Best-selling journalist Antony Loewenstein trav­els across Afghanistan, Pakistan, Haiti, Papua New Guinea, the United States, Britain, Greece, and Australia to witness the reality of disaster capitalism. He discovers how companies such as G4S, Serco, and Halliburton cash in on or­ganized misery in a hidden world of privatized detention centers, militarized private security, aid profiteering, and destructive mining.

Disaster has become big business. Talking to immigrants stuck in limbo in Britain or visiting immigration centers in America, Loewenstein maps the secret networks formed to help cor­porations bleed what profits they can from economic crisis. He debates with Western contractors in Afghanistan, meets the locals in post-earthquake Haiti, and in Greece finds a country at the mercy of vulture profiteers. In Papua New Guinea, he sees a local commu­nity forced to rebel against predatory resource companies and NGOs.

What emerges through Loewenstein’s re­porting is a dark history of multinational corpo­rations that, with the aid of media and political elites, have grown more powerful than national governments. In the twenty-first century, the vulnerable have become the world’s most valu­able commodity. Disaster Capitalism is published by Verso in 2015 and in paperback in January 2017.

Profits_of_doom_cover_350Vulture capitalism has seen the corporation become more powerful than the state, and yet its work is often done by stealth, supported by political and media elites. The result is privatised wars and outsourced detention centres, mining companies pillaging precious land in developing countries and struggling nations invaded by NGOs and the corporate dollar. Best-selling journalist Antony Loewenstein travels to Afghanistan, Pakistan, Haiti, Papua New Guinea and across Australia to witness the reality of this largely hidden world of privatised detention centres, outsourced aid, destructive resource wars and militarized private security. Who is involved and why? Can it be stopped? What are the alternatives in a globalised world? Profits of Doom, published in 2013 and released in an updated edition in 2014, challenges the fundamentals of our unsustainable way of life and the money-making imperatives driving it. It is released in an updated edition in 2014.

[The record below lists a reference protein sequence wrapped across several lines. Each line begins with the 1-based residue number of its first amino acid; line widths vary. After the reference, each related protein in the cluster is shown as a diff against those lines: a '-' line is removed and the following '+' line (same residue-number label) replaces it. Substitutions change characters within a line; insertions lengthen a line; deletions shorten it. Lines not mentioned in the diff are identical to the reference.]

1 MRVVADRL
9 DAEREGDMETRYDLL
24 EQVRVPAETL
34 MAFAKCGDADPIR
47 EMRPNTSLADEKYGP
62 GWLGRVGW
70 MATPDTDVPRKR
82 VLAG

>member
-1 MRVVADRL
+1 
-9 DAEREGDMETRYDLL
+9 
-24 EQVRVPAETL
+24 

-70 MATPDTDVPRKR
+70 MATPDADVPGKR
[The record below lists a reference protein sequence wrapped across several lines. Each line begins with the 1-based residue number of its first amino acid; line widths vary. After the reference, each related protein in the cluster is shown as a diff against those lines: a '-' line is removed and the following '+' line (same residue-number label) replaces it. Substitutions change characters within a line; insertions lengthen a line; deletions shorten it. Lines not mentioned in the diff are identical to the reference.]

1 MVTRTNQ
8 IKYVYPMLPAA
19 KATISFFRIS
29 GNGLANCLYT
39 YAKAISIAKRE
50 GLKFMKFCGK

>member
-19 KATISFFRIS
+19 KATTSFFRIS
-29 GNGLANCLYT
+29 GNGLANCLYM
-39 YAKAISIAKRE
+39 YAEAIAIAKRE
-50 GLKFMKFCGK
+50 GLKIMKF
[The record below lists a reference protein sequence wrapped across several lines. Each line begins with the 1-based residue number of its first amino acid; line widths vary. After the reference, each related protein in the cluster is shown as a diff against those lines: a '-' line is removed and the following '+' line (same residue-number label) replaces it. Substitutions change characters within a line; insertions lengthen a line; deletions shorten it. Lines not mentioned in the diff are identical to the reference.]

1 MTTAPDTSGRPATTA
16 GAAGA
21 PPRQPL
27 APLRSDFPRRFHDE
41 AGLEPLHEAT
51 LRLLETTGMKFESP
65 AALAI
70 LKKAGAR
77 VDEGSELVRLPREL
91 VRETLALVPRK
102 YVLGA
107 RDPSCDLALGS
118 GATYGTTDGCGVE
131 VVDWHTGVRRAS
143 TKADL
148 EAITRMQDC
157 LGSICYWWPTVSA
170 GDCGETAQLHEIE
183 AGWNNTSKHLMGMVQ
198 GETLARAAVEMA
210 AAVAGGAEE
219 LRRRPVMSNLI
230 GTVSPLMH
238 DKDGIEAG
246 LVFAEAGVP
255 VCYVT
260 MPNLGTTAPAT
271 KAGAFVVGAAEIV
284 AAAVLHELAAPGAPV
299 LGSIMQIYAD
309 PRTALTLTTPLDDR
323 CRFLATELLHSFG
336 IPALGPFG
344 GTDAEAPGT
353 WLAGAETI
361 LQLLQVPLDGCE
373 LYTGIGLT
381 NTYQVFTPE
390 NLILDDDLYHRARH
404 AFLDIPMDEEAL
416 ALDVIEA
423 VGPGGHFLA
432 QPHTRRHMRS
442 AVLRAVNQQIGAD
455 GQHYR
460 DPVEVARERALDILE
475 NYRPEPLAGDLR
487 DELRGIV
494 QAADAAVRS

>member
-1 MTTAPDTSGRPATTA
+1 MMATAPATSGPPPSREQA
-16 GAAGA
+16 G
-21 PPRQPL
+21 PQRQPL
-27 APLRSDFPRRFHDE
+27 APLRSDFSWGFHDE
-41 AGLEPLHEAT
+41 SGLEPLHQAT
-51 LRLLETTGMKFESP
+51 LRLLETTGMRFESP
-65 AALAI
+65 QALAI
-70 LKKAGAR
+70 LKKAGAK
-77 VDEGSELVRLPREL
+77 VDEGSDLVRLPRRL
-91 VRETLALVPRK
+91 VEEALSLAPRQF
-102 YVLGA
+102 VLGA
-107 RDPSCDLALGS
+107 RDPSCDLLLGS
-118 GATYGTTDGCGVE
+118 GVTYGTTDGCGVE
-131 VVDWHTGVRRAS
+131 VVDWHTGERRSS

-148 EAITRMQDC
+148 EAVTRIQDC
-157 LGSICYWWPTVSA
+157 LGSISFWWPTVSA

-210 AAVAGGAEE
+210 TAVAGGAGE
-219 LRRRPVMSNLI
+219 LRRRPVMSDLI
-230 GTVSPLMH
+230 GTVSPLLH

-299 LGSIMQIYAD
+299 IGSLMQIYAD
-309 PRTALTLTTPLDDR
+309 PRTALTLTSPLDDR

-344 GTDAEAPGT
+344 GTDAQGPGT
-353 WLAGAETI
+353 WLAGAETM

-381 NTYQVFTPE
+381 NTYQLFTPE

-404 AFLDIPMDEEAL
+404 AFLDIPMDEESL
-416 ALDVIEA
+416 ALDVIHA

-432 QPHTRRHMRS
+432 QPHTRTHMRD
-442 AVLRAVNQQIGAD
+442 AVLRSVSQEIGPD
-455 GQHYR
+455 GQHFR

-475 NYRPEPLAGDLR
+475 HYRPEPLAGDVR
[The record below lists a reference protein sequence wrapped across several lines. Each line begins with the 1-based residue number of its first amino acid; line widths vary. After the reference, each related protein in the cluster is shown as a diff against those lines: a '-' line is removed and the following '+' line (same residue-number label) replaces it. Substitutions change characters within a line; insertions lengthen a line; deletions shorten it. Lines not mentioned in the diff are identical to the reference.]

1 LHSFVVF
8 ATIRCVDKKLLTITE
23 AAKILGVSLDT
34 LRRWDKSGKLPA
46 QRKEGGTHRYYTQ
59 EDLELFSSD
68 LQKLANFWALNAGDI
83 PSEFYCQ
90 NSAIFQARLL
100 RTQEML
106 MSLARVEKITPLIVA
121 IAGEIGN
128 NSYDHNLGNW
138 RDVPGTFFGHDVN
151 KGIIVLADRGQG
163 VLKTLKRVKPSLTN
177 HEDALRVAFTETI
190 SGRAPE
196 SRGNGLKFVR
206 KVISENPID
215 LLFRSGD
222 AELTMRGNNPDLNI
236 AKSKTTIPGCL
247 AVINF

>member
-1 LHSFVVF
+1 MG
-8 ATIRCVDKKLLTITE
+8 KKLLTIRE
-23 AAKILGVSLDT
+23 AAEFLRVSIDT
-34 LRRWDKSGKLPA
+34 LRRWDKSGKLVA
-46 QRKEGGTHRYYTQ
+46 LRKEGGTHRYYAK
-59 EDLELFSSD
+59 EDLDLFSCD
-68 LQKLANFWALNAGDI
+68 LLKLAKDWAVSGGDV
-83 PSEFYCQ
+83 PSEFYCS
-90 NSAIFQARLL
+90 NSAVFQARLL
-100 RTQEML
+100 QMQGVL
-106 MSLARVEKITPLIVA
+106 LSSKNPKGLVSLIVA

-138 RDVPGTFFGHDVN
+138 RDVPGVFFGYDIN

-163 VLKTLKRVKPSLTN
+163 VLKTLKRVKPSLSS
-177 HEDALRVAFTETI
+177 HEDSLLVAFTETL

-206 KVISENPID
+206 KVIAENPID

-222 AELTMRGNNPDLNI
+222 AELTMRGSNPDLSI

forgodssakecover Four Australian thinkers come together to ask and answer the big questions, such as: What is the nature of the universe? Doesn't religion cause most of the conflict in the world? And Where do we find hope?   We are introduced to different belief systems – Judaism, Christianity, Islam – and to the argument that atheism, like organised religion, has its own compelling logic. And we gain insight into the life events that led each author to their current position.   Jane Caro flirted briefly with spiritual belief, inspired by 19th century literary heroines such as Elizabeth Gaskell and the Bronte sisters. Antony Loewenstein is proudly culturally, yet unconventionally, Jewish. Simon Smart is firmly and resolutely a Christian, but one who has had some of his most profound spiritual moments while surfing. Rachel Woodlock grew up in the alternative embrace of Baha'i belief but became entranced by its older parent religion, Islam.   Provocative, informative and passionately argued, For God's Sakepublished in 2013, encourages us to accept religious differences, but to also challenge more vigorously the beliefs that create discord.  
After Zionism, published in 2012 and 2013 with co-editor Ahmed Moor, brings together some of the world s leading thinkers on the Middle East question to dissect the century-long conflict between Zionism and the Palestinians, and to explore possible forms of a one-state solution. Time has run out for the two-state solution because of the unending and permanent Jewish colonization of Palestinian land. Although deep mistrust exists on both sides of the conflict, growing numbers of Palestinians and Israelis, Jews and Arabs are working together to forge a different, unified future. Progressive and realist ideas are at last gaining a foothold in the discourse, while those influenced by the colonial era have been discredited or abandoned. Whatever the political solution may be, Palestinian and Israeli lives are intertwined, enmeshed, irrevocably. This daring and timely collection includes essays by Omar Barghouti, Jonathan Cook, Joseph Dana, Jeremiah Haber, Jeff Halper, Ghada Karmi, Antony Loewenstein, Saree Makdisi, John Mearsheimer, Ahmed Moor, Ilan Pappe, Sara Roy and Phil Weiss.